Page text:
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Re: Digest Number 21

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  • Ron Henry
    ... I agree. (I may also have disagreed with calling Nova cold, as well.) Related to this comment, I wanted to observe that I have always seen Dhalgren and
    Message 1 of 1 , Jun 1, 1999
      At 11:24 AM 6/1/99 -0000, Eli Bishop wrote:

      >This is interesting, but ...
      >> DHALGREN -- Surprisingly, warm
      >> TRITON -- Cold
      >... I would certainly call TRITON "surprisingly, warm" as well.

      I agree. (I may also have disagreed with calling Nova cold, as well.)

      Related to this comment, I wanted to observe that I have always seen
      Dhalgren and Triton to be two sides of the same coin: in part because they
      were consecutive novels in Delany's career, and in part because they tackle
      -- using very different rhetorical and narrative idiom -- similar themes.
      Most significantly, it seems to me both focus on an alienated and
      emotionally-damaged individual trying to negotiate the mores of a new
      society with which he is unfamiliar, against the backdrop of larger,
      deadlier conflicts (the fall of Bellona, interstellar war) that may or may
      not have anything to do with him personally, but which affect him
      profoundly nonetheless. Both stories have circular narrative structures
      (the repetition of the opening time/space situating lines at the end of
      Triton), and in both the main character has an only partially-successful
      epiphany about his/her identity (Kid and his name, Bron and his/her gender).

      The fact that one is told in the putative "present day" (or at least the
      "present day" of when it was written, the mid-70s), and the other is told
      in a comparatively exotic future some centuries from now, to me just
      enhances the fact that the central story boils down to the tension between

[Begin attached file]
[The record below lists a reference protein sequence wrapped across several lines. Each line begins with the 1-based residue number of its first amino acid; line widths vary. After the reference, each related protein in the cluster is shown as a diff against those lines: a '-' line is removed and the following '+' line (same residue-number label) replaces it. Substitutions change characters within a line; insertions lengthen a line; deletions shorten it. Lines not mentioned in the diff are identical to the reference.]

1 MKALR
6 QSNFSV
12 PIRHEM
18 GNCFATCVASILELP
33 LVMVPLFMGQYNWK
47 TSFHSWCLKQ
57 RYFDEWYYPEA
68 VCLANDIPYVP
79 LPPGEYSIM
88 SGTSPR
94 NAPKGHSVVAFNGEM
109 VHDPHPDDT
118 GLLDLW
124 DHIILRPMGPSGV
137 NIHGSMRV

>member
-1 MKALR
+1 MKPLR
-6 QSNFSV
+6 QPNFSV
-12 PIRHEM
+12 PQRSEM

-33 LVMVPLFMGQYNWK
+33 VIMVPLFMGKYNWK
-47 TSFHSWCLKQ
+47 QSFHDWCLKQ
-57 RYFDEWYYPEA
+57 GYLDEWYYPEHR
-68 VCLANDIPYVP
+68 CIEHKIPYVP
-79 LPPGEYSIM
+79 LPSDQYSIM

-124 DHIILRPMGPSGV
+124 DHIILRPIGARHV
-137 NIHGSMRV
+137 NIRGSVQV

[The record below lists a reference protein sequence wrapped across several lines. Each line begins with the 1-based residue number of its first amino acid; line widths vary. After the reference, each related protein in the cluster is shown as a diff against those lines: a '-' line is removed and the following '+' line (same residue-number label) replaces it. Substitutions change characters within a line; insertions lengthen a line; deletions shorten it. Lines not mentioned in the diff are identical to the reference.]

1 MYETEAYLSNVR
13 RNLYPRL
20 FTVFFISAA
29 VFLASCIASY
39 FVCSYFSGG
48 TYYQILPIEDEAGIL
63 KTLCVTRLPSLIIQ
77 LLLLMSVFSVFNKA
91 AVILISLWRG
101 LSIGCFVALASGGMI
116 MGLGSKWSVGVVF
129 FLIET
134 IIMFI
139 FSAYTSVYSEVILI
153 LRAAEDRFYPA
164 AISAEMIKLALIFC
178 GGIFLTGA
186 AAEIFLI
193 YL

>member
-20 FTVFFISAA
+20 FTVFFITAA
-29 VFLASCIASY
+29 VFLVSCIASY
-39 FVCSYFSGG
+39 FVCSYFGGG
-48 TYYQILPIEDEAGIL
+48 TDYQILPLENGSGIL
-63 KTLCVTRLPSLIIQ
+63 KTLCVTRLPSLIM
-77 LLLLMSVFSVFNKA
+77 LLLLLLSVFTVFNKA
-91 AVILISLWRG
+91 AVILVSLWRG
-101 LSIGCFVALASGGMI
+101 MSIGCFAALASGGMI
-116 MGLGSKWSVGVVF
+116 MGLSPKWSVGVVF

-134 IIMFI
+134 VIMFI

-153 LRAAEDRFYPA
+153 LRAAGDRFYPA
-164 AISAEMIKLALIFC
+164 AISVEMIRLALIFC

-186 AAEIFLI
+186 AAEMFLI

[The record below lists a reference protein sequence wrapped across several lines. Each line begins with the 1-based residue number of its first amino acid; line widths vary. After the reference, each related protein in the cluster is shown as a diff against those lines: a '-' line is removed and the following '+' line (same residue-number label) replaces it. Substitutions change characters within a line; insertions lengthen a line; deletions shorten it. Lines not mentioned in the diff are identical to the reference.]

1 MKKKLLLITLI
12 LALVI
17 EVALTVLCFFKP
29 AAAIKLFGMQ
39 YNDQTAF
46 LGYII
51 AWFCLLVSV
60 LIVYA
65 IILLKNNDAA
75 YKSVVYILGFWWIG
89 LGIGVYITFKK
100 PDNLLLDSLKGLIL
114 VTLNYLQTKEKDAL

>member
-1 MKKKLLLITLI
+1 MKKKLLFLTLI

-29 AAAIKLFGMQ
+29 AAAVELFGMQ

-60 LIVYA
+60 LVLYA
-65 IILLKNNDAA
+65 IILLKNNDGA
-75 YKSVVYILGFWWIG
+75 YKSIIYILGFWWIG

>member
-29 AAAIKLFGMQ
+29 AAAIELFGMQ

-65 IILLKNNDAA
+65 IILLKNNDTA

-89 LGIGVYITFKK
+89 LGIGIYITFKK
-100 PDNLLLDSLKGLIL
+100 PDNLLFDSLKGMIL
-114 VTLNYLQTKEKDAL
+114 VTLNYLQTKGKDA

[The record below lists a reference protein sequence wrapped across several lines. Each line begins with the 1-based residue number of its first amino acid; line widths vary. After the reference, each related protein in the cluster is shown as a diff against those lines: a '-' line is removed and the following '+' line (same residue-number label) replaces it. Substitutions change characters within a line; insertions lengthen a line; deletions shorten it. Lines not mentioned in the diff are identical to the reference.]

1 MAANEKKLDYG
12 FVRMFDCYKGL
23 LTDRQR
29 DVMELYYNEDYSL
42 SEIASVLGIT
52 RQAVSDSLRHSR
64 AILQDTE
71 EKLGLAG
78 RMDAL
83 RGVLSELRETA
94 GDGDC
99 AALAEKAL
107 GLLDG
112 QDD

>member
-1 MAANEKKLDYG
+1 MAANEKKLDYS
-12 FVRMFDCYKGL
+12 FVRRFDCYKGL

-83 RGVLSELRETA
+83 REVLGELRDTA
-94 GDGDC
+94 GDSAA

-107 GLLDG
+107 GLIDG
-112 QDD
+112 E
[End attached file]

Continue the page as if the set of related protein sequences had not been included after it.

a character and his environment -- which tension I have always seen as
      crucial to all sf (and one of the way I have argued that _Dhalgren_ is
      certainly sf to those who would maintain otherwise).

      Anyhow. Another quick note: there was some sporadic discussion of Delany on
      the rec.arts.sf.written newsgroup last week. Among the usual assortment of
      "I hated Dhalgren" and "I loved Dhalgren" comments was an anecdote about
      how someone had asked Delany, just last year at a reading, about _The
      Splendor and Misery of Bodies, of Cities_ (aka _Stars in My Pocket..._ Pt.
      II), and Delany replied that he had not given up on it. (I'm sorry I don't
      still have the post to make an exact quote.)

      While I understand this is hardly a publication announcement, it's
      nonetheless better news than the discouraging "SRD cannot finish work on it
      because the people who inspired the various Velmian characters have mostly
      died of AIDS in the last decade" line I have previously heard -- a
      situation so heartbreaking (and understandable as a writer who would not
      want to trammel the memories of loved ones either) that I had all but given
      up on the possibility, despite the wonderful and tantalizing excerpt
      several years ago in Review of Contemporary Fiction.

      Ron Henry
      Ron Henry / ronhenry@... / rgh3@...
      Aught, a journal of poetry
      "Memory should not be considered knowledge."
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